The NBA has been ripe with surprises through the first week of the season. Tanking teams are rising to the top of their respective conferences, stars are adjusting to positionless basketball, and some young rookies look like seasoned vets. Lets take a look at some of the most shocking developments from the season’s start.

1. Tanking is more difficult than it looks

Tanking is a prominent strategy in the NBA, especially with 18-year old number one prospect Victor Wembanyama on the board in the upcoming draft. But often, tanking teams filled with young players and washed up vets play the hardest type of basketball, treating every possession as though it’s life or death.

The Portland Trail Blazers are right near the top of the West standings, while the San Antonio Spurs and Utah Jazz are right behind them. It is not likely that these records will hold up, upcoming trades likely foiling these teams chances at winning games night in and night out, but it has been an impressive start to the season for these teams nonetheless.

2. Donovan Mitchell: Starting Point Guard

With the absence of Darius Garland, Donovan Mitchell has been forced to not only take on a majority of the scoring but also the playmaking load, 95% of his minutes coming at point guard this season. He has excelled in that role, a candidate for the Eastern Conference Player of the Week, averaging 32.2 points and 7.3 assists per game through the first two weeks.

Mitchell provides a different style of playmaking than Garland. While Garland is more pick-and-roll heavy, toying with defenders while hunting out lob partners, Mitchell attacks the basket methodically, picking out shooters for drive-and-kick situations. Cedi Osman and Dean Wade are shooting the lights out to start the season, as Mitchell is finding these players in their shooting pockets, while lobs to Jarrett Allen and Evan Mobley have been much sparser compared to last season.

Mitchell can score the ball at all three levels, while jumping out of the gym and knocking down pull-up three point shots at high volume with ease. If he can continue to provide this level of playmaking with Garland out, he puts his name in the conversation with some of the best point guards in the league.

3. Championship Hangover

The Golden State Warriors do not look like the same team as last season. It is not time to hit the panic button just yet — Stephen Curry, Klay Thompson, and Draymond Green have proven that fans can put their trust in that group to pick up the slack when the games really matter. A 3-5 start to the NBA season, however, with losses to Charlotte Hornets, Detroit Pistons, and a struggling Miami Heat team is not what many expected coming into this season.

A deep rotation is vital to putting up regular season wins and gaining home court advantage in the playoffs, but this lackluster Warriors bench is not getting it done. In the playoffs, Kerr needs eight main guys, but in the regular season, the Warriors need 12-13 playable guys to account for midseason struggles and injuries. The Warriors youth, James Wiseman, Moses Moody, Jonathan Kuminga, and even Donte Divincenzo, have not played above replacement level, and asking Jordan Poole to carry that bench unit leaves the Warriors susceptible to losses when Poole struggles, as he did Tuesday against the Miami Heat.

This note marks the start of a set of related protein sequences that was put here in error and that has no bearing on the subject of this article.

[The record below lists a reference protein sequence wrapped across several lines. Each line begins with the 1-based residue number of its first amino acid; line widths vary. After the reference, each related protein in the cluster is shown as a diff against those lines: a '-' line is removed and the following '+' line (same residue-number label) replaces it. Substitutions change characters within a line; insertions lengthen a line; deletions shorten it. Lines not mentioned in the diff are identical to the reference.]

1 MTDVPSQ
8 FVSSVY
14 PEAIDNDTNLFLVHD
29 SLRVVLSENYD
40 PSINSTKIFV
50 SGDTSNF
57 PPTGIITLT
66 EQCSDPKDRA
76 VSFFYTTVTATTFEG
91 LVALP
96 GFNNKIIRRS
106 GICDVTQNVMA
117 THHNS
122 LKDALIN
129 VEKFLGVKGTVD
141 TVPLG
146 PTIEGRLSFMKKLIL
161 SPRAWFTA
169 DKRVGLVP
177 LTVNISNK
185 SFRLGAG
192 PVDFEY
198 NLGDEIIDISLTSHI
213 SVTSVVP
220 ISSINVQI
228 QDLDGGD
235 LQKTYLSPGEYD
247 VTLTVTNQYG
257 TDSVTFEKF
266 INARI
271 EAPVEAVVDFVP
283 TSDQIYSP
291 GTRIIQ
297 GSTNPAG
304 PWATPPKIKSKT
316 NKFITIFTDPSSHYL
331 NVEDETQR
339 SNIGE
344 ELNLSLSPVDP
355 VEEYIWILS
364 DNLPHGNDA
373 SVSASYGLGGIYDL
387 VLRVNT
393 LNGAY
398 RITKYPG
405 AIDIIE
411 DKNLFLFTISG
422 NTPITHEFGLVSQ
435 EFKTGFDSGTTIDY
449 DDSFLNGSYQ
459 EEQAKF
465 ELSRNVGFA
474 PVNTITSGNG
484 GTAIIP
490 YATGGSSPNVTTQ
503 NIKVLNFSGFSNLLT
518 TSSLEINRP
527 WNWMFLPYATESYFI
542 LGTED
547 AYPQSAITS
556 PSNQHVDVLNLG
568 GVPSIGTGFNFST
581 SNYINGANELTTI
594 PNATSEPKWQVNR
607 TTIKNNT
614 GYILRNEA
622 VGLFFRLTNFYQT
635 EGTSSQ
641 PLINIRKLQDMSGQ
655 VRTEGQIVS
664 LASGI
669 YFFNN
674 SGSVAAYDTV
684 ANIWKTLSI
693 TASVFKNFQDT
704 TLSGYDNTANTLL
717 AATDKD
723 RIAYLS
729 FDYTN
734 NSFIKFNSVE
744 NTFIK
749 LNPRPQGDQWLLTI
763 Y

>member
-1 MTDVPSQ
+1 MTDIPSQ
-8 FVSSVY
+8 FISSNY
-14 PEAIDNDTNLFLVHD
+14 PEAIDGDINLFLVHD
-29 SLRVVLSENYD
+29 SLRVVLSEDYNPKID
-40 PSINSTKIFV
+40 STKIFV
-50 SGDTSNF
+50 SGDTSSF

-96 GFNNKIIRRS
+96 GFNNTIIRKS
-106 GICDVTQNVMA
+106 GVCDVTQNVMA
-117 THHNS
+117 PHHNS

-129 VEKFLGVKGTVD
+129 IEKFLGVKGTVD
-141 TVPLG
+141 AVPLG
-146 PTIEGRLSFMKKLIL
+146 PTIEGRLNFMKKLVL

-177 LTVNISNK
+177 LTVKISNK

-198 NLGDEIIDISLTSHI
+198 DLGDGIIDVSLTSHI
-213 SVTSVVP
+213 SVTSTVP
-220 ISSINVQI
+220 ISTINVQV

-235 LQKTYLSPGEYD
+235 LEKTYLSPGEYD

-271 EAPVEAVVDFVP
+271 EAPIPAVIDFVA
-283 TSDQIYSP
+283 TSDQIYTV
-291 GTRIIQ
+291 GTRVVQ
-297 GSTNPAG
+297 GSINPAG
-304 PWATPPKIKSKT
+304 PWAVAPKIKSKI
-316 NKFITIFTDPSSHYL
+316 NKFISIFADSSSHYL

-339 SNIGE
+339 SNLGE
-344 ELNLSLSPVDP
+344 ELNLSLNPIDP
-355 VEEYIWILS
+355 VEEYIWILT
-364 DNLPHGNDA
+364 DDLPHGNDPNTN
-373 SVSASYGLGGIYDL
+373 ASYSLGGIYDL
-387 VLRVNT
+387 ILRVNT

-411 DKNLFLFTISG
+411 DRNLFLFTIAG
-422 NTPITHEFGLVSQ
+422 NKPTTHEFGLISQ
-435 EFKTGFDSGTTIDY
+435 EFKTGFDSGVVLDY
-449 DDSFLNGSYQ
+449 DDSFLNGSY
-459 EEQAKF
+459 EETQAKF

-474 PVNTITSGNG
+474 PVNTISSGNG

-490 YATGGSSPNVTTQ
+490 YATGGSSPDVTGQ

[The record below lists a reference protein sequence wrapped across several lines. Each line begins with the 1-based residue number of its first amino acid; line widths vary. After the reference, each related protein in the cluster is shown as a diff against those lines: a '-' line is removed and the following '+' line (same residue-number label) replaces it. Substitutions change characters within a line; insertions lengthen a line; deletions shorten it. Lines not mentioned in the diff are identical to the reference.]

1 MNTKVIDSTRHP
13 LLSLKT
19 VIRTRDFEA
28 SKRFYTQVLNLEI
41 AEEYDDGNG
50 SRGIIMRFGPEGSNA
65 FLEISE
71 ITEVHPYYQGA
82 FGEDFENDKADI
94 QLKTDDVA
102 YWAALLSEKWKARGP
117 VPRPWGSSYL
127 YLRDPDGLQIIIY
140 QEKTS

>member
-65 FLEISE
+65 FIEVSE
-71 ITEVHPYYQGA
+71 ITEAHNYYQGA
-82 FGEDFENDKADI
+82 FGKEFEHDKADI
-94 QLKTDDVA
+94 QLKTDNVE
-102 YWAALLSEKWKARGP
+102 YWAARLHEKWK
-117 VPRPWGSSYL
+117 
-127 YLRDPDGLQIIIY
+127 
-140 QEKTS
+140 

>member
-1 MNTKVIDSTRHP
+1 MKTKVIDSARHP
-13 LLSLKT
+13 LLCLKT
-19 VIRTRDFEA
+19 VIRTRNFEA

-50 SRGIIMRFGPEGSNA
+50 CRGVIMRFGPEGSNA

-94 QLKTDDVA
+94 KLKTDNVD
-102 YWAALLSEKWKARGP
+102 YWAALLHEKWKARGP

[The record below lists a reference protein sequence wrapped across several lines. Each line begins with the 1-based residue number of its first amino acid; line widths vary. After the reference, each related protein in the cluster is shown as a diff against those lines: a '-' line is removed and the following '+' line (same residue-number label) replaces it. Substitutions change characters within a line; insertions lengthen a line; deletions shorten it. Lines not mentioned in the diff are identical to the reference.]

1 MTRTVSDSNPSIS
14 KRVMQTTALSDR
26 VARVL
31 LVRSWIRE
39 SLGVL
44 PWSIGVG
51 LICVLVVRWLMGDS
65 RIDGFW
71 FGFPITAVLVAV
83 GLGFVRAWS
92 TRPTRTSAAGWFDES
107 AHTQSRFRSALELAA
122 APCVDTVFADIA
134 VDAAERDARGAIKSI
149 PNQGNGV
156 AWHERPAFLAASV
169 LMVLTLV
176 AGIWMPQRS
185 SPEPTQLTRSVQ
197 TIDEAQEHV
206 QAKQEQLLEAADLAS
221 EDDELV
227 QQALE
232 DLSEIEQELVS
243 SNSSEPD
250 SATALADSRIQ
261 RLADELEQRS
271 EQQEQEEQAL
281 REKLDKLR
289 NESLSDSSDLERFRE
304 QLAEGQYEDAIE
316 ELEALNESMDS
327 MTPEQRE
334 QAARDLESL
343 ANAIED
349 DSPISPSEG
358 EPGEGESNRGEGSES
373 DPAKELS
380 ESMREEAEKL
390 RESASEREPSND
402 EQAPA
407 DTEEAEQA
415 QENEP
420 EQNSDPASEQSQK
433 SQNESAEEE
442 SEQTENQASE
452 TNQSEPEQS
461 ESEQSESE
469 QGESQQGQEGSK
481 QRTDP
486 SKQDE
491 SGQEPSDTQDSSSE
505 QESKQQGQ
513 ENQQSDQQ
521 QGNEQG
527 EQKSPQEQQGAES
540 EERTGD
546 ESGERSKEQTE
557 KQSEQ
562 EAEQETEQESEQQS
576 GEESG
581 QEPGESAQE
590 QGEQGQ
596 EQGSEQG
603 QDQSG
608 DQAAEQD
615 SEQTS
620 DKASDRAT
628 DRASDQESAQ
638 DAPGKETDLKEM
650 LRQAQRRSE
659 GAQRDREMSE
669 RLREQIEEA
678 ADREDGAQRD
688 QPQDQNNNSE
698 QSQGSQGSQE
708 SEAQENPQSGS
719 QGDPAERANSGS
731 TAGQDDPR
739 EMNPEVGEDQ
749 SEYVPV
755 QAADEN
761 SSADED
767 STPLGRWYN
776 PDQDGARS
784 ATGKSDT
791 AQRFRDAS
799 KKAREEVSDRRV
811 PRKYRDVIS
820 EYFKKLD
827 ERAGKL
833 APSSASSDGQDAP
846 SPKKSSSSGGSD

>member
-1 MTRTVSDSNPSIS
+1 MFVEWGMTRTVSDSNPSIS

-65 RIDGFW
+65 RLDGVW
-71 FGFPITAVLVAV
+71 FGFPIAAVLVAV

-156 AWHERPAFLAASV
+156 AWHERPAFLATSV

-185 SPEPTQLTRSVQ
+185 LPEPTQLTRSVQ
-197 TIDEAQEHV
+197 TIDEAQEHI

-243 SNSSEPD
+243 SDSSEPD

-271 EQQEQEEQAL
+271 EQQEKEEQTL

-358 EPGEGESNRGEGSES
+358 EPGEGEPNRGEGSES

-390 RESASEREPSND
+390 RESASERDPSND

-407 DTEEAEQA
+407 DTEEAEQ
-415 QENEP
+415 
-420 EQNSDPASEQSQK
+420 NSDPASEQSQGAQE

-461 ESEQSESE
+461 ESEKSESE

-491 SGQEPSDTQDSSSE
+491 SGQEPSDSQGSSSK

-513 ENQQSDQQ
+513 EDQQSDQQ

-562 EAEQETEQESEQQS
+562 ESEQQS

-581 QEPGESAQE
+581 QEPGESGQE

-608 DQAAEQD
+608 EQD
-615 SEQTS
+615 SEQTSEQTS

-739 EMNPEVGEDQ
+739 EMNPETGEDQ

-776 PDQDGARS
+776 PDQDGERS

The Warriors may have to package one of their young guys for some veteran help to steady the ship.

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4. Oh, Kawhi, Where Art Thou?

The Clippers have a plethora of legitimate issues, and it starts at the top with Kawhi Leonard, as latest reports have said Leonard is “frustrated” with his recent knee problems, and will sit out the next six games. In a league oozing with talent, continuity means everything in the NBA, and the lack of chemistry on the Clippers squad has been an issue in past playoff runs. If Leonard only plays spot games here and there, head coach Tyronn Lue’s rotations are thrown out of whack, impacting everyone down to the 10th man on the roster.

Their style of play also is not conducive to playoff wins. They are a jumpshooting team, always trying to generate corner threes, but it comes back to bite them when they cannot consistently generate rim pressure. The Clippers are a slow team, struggle getting to the free throw line to slow the game down for themselves, therefore playing at a pace they do not thrive in. Lue is a championship coach and he might be able to figure this out, but one thing is certain: they need a healthy Kawhi Leonard.

5. The All-Over-The-Place Brooklyn Nets

There is too much to say about the Brooklyn Nets. It looked as though this might be the season in the Kevin Durant-Kyrie Irving era that the Nets finally find some footing in the Eastern Conference, but the absolute opposite has taken place in the last week. The Nets are 2-6, head coach Steve Nash just got canned, and Kyrie Irving has been under fire after promoting an anti-semitic documentary on his Twitter platform. Now, the Nets might hire suspended Celtics head coach Ime Udoka — this team is made for reality television and NBA observers can’t bother looking away.